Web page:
Archive : Five years in the driving seat at BLMC

Lord Stokes looks at British Leyland in an interview with Andrew Goodrick-Clarke

Five controversial years after Leyland and the troubled British Motor Holdings were put together to form British Leyland Motor Corporation the merged company is still intact. Moreover, remarkable as it would have seemed in 1970 when the group went through its blackest period, it is apparently flourishing, and, to judge from latest capital spending plans, doubly ambitious. More than ever before, then, the optimistic hopes of Lord Stokes and his team to form an internationally competitive British motor company look like being vindicated. Looking back to 1968, Lord Stokes felt that at that time his responsibilities were

” absolutely all-embracing. I think I realized then, particularly when we began to expose some of the facts of the case, that I had taken on myself a terrific commitment. It was something that I had got myself and the company and my colleagues into. It’s a huge company by British standards and a huge responsibility. And on top of that we found out that things were going to be much more difficult than we had been led to believe. In all the previous mergers that we had undertaken we had never, of course, found anything quite like this.”

At Leyland, Lord Stokes had found that he was able to get involved personally in almost every aspect of the company.

“I suddenly found that I had to transform myself into a delegator, and, at the same time, be an innovator because we had to get the thing moving. Somebody had to do something. As we found the situation, it was obvious that it was desperate. For instance, I had to decide that we were going to make the Marina. It was not a case of having committees, it was just a case of making a decision and going ahead as fast as we could.”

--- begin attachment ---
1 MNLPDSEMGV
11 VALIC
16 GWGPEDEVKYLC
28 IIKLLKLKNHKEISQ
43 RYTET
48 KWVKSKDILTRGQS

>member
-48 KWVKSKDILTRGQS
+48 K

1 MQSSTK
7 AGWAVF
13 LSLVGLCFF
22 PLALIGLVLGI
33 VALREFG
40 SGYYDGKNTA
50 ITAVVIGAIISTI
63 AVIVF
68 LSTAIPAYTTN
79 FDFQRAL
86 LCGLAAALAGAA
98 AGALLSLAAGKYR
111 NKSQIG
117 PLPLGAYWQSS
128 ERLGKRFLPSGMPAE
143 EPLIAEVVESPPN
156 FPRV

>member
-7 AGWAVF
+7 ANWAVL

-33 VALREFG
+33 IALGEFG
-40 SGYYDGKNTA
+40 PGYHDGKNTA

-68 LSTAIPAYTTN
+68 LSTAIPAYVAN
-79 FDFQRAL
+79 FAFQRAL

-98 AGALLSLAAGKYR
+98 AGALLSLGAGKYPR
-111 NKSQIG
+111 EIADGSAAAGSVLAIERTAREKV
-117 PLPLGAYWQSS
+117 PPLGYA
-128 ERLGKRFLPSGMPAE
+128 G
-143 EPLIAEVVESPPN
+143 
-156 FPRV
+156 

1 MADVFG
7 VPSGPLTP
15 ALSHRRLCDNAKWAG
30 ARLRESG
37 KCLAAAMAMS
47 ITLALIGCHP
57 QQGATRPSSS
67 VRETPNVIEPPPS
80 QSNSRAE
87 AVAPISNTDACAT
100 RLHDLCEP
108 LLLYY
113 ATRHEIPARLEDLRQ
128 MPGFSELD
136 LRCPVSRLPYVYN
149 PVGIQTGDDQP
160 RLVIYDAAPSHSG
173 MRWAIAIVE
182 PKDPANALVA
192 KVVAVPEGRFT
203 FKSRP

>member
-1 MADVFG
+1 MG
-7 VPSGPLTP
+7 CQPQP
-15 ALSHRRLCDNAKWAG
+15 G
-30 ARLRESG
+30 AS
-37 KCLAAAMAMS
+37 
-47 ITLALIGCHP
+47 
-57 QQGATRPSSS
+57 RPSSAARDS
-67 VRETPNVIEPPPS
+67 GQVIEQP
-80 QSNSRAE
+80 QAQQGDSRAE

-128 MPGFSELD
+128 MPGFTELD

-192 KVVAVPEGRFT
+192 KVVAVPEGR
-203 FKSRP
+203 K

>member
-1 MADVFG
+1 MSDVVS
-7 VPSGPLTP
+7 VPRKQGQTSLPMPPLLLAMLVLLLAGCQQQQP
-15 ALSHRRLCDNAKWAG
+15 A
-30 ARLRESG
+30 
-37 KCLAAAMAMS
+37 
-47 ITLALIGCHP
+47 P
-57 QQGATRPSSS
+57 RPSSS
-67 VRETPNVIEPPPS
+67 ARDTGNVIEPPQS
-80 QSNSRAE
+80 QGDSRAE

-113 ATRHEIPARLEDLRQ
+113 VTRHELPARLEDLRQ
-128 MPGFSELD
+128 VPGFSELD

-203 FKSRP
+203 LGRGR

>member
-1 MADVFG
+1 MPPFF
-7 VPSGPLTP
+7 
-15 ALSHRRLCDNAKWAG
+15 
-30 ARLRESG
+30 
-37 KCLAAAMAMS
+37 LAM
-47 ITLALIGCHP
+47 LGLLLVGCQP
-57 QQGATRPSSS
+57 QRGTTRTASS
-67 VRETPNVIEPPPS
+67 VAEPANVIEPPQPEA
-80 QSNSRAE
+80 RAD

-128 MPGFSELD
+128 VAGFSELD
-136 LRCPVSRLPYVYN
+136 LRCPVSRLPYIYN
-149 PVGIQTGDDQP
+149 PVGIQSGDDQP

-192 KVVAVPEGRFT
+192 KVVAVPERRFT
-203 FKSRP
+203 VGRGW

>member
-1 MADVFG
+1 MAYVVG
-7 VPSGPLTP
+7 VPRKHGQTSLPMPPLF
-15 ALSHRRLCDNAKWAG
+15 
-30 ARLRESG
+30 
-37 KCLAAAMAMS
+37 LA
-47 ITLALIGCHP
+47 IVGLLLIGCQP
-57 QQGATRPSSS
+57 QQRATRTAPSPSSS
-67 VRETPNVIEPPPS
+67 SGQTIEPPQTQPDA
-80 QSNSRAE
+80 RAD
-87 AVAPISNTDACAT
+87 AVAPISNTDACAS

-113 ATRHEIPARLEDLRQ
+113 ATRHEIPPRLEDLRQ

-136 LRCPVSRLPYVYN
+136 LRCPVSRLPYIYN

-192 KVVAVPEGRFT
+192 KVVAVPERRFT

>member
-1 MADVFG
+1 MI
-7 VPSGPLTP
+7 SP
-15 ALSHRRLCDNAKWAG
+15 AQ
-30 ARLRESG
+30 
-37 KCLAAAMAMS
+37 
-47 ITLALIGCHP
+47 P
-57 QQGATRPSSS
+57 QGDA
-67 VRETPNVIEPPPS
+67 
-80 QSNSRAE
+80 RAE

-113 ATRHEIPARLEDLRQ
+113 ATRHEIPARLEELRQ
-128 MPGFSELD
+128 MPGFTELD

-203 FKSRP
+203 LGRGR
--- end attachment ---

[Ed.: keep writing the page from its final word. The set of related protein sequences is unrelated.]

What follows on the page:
Today, British Leyland would launch a model based on detailed research of all the factors involved. With the Marina and, indeed, with British Leyland itself in the first two or three years, Lord Stokes recalls the necessity of “quick almost intuitive decisions”.

The effect, so far as the public saw it, was to stamp Lord Stokes’s personality almost too firmly on British Leyland. It was widely suggested that the job of chairman and chief executive of a company of this size was too much for one man. In 1970 when profits crashed from £40m to only £4m there was speculation that he would resign. Yet he disarmingly defends his role as ” a personality chairman ” by pointing out that ” this is the way I was born “. Moreover, he believes that the British prefer to be a company with a personality at its head rather than a nonentity.

“We find a lot of people we recruit prefer to be with a flesh and blood chairman, maybe irascible, maybe impetuous or anything else, but at least they have someone they can get a decision from. And I think they become involved with you to a certain extent. We find a lot of people object to this faceless man at the top idea. I find this particularly on the shopfloor; I can go round any of our factories and I bet you most of the people know who I am, even though they may not agree with me and may not even like me. I am under no illusions about that.”

And despite British Leyland’s appalling labour problems during the past five years, a factor which was largely responsible for the 1969-70 crisis, Lord Stokes strongly believes that he is in business to create things, not destroy them.